This may all sound like Magdalenas has created some kind of feminist utopia. If only this were the case! There are are times when power struggles occur, when old patterns of competitiveness rear their ugly heads or when we disagree about taking a certain action. There are economic restraints: in the majority we are self-organised, autonomous groups with little or no external funding. We have to juggle work and family commitments. We meet resistance and rejection even from those closest to us. Nevertheless, we make the time to come together.

In a world where we are assailed every day with new stories of domestic violence, sexual abuse, rape, discrimination, attacks against the LGBTQI community, racism, the denial of reproductive rights – apart from situations of oppression we may be living ourselves, in our relationships, our workplaces and our social circles – Magdalenas is a sanctuary. A space to pause and breath deeply, to cackle like hags and cry our eyes out, to explore, investigate, create and take action using our bodies and our voices. We have embraced this new path with the kind of joy that can only come from finding friendship, understanding, openness, solidarity and collectivity with women who are just as committed to danger, subversiveness and radicality as each other.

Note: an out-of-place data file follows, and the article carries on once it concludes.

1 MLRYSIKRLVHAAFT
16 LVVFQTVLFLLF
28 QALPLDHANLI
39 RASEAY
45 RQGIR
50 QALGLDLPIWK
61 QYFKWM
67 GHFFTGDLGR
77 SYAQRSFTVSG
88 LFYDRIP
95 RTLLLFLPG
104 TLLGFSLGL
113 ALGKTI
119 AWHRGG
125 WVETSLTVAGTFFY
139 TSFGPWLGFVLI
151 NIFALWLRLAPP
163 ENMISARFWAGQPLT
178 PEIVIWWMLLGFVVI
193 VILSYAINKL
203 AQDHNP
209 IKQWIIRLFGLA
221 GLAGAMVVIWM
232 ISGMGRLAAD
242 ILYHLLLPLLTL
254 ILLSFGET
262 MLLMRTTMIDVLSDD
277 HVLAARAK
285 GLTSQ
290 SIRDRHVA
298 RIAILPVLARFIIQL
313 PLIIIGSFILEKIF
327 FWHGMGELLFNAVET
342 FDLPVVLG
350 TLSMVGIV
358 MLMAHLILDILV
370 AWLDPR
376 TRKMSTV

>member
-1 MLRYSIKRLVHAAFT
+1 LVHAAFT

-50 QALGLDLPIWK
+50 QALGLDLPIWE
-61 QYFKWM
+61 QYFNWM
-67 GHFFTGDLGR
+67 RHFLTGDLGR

You can view images and videos of the artistic interventions of Magdalenas Guatemala here.